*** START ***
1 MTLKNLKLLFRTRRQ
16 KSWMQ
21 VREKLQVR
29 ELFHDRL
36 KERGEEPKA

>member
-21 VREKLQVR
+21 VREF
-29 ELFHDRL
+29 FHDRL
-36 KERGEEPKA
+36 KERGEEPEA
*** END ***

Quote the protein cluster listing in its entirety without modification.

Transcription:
1 MTLKNLKLLFRTRRQ
16 KSWMQ
21 VREKLQVR
29 ELFHDRL
36 KERGEEPKA

>member
-21 VREKLQVR
+21 VREF
-29 ELFHDRL
+29 FHDRL
-36 KERGEEPKA
+36 KERGEEPEA